Family, Kids & Relationships

The Good “Giving Up”— 5 Things Parents Should Let Go Of Now

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Now more than ever, with parents still dealing with the effects of a pandemic, it’s important to remember that no one expects anybody to be the world’s greatest parent. Not yesterday, not tomorrow, and especially, most definitely, not now.

If you find yourself constantly battling with your child—or yourself—about everything from what they eat to where they sleep, there’s good news: It’s OK to let it go. In fact, experts say there are several things parents can let go of right now because when it comes down to it, they either aren’t that big a deal or aren’t nearly as essential as parents might feel like they are. With so much taking a toll on our mental health these days, here are a few times when experts say it’s OK to give up, at least for now:

It’s OK to …. Let your kids sneak into your bed. 

“Children, like adults, have gone through so much upheaval in the past year,” says Bailey Gaddis, author of the new book Asking for a Pregnant Friend: 101 Answers to Questions Women Are Too Embarrassed to Ask about Pregnancy, Childbirth, and Motherhood. These massive changes can lead to fears and doubts, especially in the middle of the night. This could be a good time to bend the rules a bit. “If your child seeks you out in the wee hours, give them an extra dose of comfort by letting them snuggle up with you for a while, or lying down with them in their bed until they’re asleep.” When things calm down again, you can take up the issue of sleeping in their own beds all night, but for now, a few extra cuddles may do everyone good. 

At the same time, it’s totally OK to need your space too, so many parents might be looking to set bedtime boundaries so that kids aren’t slipping into their beds at night. If that sounds like you, there are specific things you can say to kids to help make bedtime go more smoothly. There are also simple ways to deal with sleep disruptions of all kinds that are really common right now because of the pandemic.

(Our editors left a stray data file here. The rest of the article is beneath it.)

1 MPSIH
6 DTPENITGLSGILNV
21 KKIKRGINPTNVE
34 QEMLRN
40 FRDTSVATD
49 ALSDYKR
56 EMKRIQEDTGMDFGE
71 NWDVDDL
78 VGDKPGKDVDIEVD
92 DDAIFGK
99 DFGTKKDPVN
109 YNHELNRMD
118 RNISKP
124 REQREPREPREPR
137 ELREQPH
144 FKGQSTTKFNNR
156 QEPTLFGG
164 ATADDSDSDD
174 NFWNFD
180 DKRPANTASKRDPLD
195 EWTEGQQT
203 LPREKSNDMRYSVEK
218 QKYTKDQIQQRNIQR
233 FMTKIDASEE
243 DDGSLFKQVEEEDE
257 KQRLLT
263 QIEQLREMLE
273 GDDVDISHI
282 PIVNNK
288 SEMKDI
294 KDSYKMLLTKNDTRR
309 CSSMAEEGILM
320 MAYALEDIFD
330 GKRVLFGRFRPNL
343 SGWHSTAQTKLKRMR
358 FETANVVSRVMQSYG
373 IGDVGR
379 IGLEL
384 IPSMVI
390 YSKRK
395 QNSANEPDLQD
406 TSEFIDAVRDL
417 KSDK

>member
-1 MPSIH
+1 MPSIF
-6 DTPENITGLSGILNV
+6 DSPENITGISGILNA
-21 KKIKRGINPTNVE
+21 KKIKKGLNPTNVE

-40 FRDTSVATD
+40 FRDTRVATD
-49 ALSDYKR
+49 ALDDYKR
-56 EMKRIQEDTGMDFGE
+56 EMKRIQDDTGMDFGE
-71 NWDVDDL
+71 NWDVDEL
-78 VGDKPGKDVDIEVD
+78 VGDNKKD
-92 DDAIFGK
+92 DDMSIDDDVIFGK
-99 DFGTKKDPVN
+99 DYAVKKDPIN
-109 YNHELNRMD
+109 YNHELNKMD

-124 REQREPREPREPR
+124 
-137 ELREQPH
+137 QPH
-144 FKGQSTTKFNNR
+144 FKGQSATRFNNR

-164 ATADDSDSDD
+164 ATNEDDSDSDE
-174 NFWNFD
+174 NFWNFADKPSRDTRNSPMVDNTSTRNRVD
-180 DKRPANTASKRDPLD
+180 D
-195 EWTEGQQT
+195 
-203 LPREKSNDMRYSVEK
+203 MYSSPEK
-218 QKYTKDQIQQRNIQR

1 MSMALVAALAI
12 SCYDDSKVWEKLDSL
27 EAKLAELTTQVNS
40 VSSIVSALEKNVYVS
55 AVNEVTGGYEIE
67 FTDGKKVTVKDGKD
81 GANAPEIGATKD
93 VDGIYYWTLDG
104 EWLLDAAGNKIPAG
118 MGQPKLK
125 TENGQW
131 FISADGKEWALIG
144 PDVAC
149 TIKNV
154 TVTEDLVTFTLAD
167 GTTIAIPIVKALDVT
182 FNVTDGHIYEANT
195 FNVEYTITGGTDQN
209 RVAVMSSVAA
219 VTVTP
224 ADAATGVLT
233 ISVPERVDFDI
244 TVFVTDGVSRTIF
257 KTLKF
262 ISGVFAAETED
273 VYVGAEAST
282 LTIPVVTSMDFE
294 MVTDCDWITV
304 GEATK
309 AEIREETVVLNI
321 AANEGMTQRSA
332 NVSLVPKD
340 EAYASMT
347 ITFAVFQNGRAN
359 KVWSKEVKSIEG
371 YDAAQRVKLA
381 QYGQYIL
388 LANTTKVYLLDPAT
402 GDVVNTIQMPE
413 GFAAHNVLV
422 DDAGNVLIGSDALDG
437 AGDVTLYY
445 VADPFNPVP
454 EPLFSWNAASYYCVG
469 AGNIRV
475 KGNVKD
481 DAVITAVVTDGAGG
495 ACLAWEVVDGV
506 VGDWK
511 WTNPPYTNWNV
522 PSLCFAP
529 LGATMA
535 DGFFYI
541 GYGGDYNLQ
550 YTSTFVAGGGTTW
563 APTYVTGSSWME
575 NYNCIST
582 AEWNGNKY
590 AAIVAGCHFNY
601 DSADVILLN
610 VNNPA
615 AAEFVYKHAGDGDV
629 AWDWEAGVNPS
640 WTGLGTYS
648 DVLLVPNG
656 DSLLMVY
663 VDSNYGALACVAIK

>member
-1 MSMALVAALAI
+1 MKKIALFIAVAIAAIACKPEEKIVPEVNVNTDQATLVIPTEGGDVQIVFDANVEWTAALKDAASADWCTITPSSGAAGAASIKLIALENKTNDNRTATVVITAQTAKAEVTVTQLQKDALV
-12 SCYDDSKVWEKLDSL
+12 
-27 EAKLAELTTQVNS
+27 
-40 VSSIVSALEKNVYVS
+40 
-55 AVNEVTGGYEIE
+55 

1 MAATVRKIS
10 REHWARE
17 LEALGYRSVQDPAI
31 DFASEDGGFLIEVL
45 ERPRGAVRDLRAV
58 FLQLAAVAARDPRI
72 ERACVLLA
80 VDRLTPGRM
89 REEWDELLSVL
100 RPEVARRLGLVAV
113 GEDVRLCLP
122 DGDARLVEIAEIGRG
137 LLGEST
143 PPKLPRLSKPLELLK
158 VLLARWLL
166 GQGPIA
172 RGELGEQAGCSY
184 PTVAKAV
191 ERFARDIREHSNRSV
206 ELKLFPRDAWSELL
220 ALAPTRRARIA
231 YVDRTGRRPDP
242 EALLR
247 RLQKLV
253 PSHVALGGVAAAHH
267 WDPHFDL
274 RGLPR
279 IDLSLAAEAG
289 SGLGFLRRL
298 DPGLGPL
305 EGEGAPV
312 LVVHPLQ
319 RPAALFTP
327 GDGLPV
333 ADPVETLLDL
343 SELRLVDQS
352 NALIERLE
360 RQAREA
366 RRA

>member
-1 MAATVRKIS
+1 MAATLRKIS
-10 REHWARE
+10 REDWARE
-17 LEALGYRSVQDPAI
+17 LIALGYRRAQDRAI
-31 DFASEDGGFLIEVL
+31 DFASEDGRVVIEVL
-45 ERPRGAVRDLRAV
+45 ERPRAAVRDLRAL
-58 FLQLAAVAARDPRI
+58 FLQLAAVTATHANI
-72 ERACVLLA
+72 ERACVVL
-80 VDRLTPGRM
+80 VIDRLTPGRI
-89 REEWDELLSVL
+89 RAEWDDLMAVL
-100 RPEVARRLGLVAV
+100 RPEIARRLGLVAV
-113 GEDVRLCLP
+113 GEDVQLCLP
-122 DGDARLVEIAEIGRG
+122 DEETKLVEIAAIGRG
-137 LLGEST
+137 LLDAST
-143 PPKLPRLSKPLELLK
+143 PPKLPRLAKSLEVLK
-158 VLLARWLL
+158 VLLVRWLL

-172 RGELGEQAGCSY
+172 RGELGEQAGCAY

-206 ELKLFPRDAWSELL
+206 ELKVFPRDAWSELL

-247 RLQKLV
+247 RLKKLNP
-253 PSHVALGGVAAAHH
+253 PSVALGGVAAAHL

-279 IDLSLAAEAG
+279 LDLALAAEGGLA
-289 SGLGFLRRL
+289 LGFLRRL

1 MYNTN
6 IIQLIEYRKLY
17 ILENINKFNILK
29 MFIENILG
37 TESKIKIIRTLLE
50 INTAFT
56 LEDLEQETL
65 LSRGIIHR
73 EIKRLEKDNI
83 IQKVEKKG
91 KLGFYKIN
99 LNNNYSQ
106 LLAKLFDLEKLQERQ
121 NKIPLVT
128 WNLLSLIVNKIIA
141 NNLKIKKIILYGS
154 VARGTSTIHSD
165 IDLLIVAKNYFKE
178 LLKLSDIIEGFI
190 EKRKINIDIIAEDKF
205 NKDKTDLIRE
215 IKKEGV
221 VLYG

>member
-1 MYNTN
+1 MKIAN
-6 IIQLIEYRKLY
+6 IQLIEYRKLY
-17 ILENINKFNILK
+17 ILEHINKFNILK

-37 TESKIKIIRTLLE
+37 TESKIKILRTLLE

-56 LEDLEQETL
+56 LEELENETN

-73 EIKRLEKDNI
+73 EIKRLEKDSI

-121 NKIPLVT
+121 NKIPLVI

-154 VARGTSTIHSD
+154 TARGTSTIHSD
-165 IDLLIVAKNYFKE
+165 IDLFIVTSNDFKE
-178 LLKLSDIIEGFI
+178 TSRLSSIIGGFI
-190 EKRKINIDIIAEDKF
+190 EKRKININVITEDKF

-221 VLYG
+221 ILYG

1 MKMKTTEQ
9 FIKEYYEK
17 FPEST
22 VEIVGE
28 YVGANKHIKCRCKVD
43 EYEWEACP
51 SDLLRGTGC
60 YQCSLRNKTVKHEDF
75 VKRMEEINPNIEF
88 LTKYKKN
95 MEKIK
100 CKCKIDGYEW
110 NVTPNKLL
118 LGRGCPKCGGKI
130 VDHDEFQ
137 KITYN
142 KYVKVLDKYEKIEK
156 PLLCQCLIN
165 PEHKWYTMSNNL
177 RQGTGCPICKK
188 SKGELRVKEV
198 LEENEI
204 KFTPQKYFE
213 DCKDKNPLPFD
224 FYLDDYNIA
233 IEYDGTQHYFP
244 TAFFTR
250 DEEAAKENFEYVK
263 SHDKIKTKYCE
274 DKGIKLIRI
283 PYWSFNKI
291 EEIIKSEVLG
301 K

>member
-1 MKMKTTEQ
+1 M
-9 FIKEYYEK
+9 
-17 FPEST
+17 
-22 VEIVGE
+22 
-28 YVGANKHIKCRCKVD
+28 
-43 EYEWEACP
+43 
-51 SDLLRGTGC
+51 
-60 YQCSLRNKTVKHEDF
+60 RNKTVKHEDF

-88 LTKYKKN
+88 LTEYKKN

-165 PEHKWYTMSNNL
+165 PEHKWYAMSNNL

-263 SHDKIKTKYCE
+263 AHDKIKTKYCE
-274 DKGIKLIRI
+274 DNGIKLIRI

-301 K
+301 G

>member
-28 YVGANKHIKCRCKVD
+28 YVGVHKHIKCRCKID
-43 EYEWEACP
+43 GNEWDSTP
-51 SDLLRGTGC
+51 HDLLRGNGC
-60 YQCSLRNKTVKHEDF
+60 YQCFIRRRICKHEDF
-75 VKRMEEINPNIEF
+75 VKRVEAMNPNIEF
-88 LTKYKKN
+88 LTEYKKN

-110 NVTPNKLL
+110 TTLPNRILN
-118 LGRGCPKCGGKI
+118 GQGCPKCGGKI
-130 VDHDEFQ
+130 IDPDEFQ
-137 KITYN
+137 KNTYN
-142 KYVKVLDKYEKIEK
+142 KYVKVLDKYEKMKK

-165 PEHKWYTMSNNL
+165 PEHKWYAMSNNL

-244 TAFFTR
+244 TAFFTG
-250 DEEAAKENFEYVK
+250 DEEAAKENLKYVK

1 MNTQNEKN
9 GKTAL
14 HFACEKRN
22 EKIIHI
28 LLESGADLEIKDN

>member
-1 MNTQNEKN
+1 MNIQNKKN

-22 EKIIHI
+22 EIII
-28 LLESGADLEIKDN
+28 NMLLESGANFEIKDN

It’s OK to … Loosen up about screen time. 

Now that families are having a lot more togetherness than they did pre-Covid, it can feel really tedious to regularly come up with ways to entertain the kids that don’t involve screens, says Gaddis. “While we don’t want them to veg in front of the TV 24/7, it can be beneficial for the mental health of both parents and kids to loosen up screen time rules. For example, if mom desperately needs to nap, or has a pressing work deadline, she shouldn’t feel guilty about popping on a show for the kids.” 

It’s OK to … Accept it if your child’s chores aren’t done right, on time, or at all.

Making beds, cleaning rooms, doing dishes and the other tasks involved in home life can trigger major discord between parents and children. And because families have been spending a lot more time in the house together than they used to, this discord can blossom into full-on battles. “To bring some harmony back into the house, you can do the unthinkable and let your kids (and even yourself!) slide every now and then on making the bed, cleaning rooms, and accomplishing other to-dos that are usually top priority,” Gaddis says. If you really think about why you want to enforce this rule (to teach them a life lesson or because the clutter bugs you, for example) consider if the battle is worth it considering what everyone is going through right now. When it comes down to it, what’s most important for you?

It’s OK to… Let go of pressure to entertain your child 24/7.